We again start by considering the histogram and box plot of all measurements (Fig. 1.8). The largest value in this data set is 7.623 kWh, which is much smaller than our last case study, whereas the 75th percentile is 0.275 kWh. Though the magnitudes of these values are not the same, the general shape of the histogram here is similar to that of the Irish smart meter data; they are both left skewed and large values are relatively few.

The box plot presented in Fig. 1.9 shows the consumption for each household.

Next, we consider the general patterns and trends in the load. We do this by considering the average consumption. Let us start with the top left image of Fig.  1.10. Firstly, it shows that measurements were taken 15 min after and before the hour. The mean profile also appears to be less smooth as expected, than in the case of the Irish smart meter data, as they are less households. Still some fundamental and qualitative similarities persist; on average, electricity demand is low at night. This increases sharply after around 6 am and reaches its peak around 7.45 am. This surge in demand stabilises until a small peak during typical lunch time hours. Again, the evening peak is still the period of highest demand; the peak reaches higher than 0.3 kWh and is sustained for roughly 3 h. Note that if a household has electric vehicle, this will change the demand profile. However, as we discussed before, the presence of electric vehicles will change not just the timing of this high demand but also magnitude and duration.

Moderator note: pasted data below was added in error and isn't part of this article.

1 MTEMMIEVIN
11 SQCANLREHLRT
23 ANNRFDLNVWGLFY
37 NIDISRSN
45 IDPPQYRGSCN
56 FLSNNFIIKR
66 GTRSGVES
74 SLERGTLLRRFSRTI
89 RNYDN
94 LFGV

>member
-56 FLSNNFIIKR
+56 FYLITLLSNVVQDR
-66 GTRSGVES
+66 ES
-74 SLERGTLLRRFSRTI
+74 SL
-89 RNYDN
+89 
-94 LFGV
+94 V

Fig. 1.9

Box-plot of electricity load of each household in the TVV data

Fig. 1.10

Average demand profiles in (kWh) for various time horizons in the TVV data

Of course, these values depend on the time of year and the day of the week as shown in the top right and bottom left plots of Fig. 1.10. The seasonal and annual cycle for daily average demand is obvious from the top right plot. Recall that day 1 corresponds to the 20th of March 2014. Although it would be valuable to have an even longer time series, there are some periods for which two consecutive seasons of data are present. This in general helps in forecasting, because it enables modelling seasonal and annual cycles.

The weekly cycle shown in the bottom left plot of Fig. 1.10 is again in line with what we saw with the Irish smart meter data. On average, the weekends have high electricity consumption with lowest average demands being recorded between Wednesday and Friday. It may be possible that Mondays are relatively high because this plot does not differentiate between Mondays which are weekdays and Mondays which are bank holidays. We will consider this shortly.

Finally, the bottom right plot in Fig. 1.10 reaffirms the seasonal cycle; winter months on average have higher electricity demand than do summer months. This is due to increased lighting, but it is also possible that there are at least some houses in the sample that heat their homes using electricity. Note while this seasonality may be important to model when forecasting aggregated load, it may be less important for forecasting individual load (see e.g. Haben et al. [17], Singh et al. [13], where gas heating is more prominent, like in most parts of the UK (see Department for Business, Energy & Industrial Strategy, UK [18]).

While a day may be classified into the day of the week, we may also classify them by whether it is a holiday or working day and whether it succeeds a holiday or working day. Thus, we now consider how the top left plot of Fig. 1.10 changes depending on such a classification.
Fig. 1.11

Average demand profiles in (kWh) for each day classification by time of day for TVV